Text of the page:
Dinner went REALLY well. We went to Applebee’s just because I was able to look at the menu online and pick out a meal before we went. I got a steak, veggies, and subbed the baked potato for a salad. I tested and injected at the table in my lap. I tried to be as unnoticeable as possible but everyone at the table got super quite. My boyfriend tried to make it all casual though which was nice. My numbers didn’t get high after so I must have done ok picking out food! It sucked when everyone was picking out an appetizer though because everything was WAY too sugary or carby for me to have. It went great overall and I’m super happy that now I feel like it can be done!

That’s fantastic!! I’m glad you put diabetes in its place!

Good for you, Emily! Eating out is one of the harder things about Type 1 to me, so consider yourself highly successful!! Don’t hesitate to ask for substitutions from the menu. Like if there is an appetizer with croutons, just ask for it minus the croutons or whatever, so you don’t have to sit there waiting and feeling weird while everyone eats theirs. The injecting at the table thing will get easier for you and for the people who are now past their first time “seeing” it.

I’m glad you’re feeling much better! Things do get easier with time.

ROCK star.

Glad to hear that your night out to dinner went well.

When the wife and I go to Applebee’s, we often get the 2 for $20 deal that they have. I also often order a steak and veggies with a salad. My wife gets to pick the appetizer which she can have all to herself. However, for my appetizer, I often choose the French onion soup. At 16 carbs, it will be my only major carb choice for the meal. It’s yummy, and I can live with that. :slight_smile:


For some reason today I hit a bleeding spot every time. I think I want to try a pump eventually too. I thought it sounded really inconvenient to always have it on at first but it’s sounding better and better…

The diabetes diagnosis is emotional and somewhat traumatic. Healthcare professionals encourage us to be perfect diabetics. Most of those are not type 1 diabetics, so they don’t have any idea how unreasonable that is.

Think Like a Pancreas is phenomenal! This book describes the ins and ous of type 1 and talks about how to take one step at at time so you can handle it. I was diagnosed in 1984 with type 1 when I was 12. I read this book a few years ago and it changed my life.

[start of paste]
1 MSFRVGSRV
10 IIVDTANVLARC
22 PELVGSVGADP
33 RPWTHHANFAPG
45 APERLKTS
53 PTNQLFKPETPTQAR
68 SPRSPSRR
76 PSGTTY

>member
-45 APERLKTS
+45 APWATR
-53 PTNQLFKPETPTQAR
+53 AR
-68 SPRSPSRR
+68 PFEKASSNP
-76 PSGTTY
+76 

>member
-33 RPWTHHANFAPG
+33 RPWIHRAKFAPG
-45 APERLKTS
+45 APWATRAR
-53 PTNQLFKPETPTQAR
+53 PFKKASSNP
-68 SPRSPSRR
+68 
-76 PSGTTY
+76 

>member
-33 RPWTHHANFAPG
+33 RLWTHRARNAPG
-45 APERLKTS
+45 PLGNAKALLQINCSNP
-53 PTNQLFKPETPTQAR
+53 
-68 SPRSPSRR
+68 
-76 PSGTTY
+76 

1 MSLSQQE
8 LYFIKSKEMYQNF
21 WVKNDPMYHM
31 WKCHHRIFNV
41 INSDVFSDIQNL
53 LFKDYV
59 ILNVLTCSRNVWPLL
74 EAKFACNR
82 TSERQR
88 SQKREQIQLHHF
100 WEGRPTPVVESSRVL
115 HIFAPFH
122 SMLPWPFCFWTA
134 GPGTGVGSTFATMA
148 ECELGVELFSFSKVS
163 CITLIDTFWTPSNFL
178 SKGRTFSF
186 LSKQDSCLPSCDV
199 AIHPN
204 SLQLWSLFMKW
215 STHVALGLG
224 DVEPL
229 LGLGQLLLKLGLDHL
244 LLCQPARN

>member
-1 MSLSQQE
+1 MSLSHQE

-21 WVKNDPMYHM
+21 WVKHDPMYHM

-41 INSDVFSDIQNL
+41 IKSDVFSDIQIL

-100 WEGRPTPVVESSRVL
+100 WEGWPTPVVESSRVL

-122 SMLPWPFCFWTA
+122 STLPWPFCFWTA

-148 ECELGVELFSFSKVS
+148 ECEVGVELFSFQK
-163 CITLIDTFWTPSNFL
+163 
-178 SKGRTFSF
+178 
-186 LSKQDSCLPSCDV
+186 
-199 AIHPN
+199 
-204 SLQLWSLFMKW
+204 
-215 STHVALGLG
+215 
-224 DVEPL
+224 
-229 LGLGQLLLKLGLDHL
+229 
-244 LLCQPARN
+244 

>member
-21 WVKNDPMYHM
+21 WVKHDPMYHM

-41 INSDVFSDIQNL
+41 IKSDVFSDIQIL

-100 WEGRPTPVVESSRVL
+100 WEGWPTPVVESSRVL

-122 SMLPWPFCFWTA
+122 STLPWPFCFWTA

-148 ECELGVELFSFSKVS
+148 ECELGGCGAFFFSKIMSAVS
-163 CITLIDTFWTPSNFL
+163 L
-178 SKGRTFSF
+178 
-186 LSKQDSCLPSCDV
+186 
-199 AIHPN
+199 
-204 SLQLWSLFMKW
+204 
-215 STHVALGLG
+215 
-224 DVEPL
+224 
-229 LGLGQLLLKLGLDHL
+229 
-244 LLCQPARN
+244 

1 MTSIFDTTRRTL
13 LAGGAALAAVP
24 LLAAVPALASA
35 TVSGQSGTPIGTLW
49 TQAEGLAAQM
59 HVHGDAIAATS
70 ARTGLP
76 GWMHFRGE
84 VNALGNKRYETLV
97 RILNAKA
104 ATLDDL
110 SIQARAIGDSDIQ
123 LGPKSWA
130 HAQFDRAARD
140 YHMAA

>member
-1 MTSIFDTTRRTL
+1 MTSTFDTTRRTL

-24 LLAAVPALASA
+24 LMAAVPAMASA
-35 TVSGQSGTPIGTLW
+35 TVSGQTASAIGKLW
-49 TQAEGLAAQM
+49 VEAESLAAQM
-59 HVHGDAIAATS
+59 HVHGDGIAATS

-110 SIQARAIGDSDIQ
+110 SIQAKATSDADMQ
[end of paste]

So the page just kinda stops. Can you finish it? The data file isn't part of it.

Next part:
Good luck, and we are here for you. Also, there is a local meetup.com group for type 1 adult diabetics here in Sacramento, CA. You should see if there is something similar there in VA.

I don’t have much to add to this thread, but I just wanted to assure you that 1) you’re in the right place and 2) it gets easier. D is a tricky disease and so much of it is “person specific” (in that what works for you may not work for someone else). But here on TuD you will meet TONS of people with T1D who, quite frankly, will likely have better advice than any endo can give you. So much of dealing with T1D is trial and error too (at least it always has been for me).

Have you read “Think Like a Pancreas” yet? If you haven’t get that book NOW. It’s a great general guide for dealing with D. If you’re considering a pump, you should also read “Pumping Insulin.”

Nutritionists can be helpful, but don’t count on getting all your issues solved in that visit. Personally, I find dieticians/nutritionists not terribly helpful in dealing with T1D. You need to really focus on not just counting the carbs you eat, but paying attention to what you eat and logging the results. For example, you will soon discover that some foods cause you to spike more than others. These patterns are generally only apparent once you’re logging all your info. If you have an iphone or Droid, look into getting an app that will allow you to log not just your BGs, but also your insulin doses, carb intake, exercise, and other things. There are SO MANY THINGS that affect your BG. Hormones are another big one - my BG goes up fairly high before my period, but then comes crashing down the day of my period (so much so that I can get by with just my basal insulin for like 7-12 hours).

Read as much as you can online and when you go to your next endo appointment, come prepared with a LIST of questions. I know doctors are all about rushing you out of their office as fast as they can, but I have found if I go in with a list and make it a point to get through that list, I can hold on to the doc for a little bit longer.

Again, remember that it does get better. T1D is a HUGE adjustment, but there are plenty of folks who have been living with it for decades and we’re doing just fine :slight_smile: